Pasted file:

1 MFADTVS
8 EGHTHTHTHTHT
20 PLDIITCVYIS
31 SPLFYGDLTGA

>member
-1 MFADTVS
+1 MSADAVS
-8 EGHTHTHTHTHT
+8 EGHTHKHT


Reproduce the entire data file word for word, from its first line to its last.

1 MFADTVS
8 EGHTHTHTHTHT
20 PLDIITCVYIS
31 SPLFYGDLTGA

>member
-1 MFADTVS
+1 MSADAVS
-8 EGHTHTHTHTHT
+8 EGHTHKHT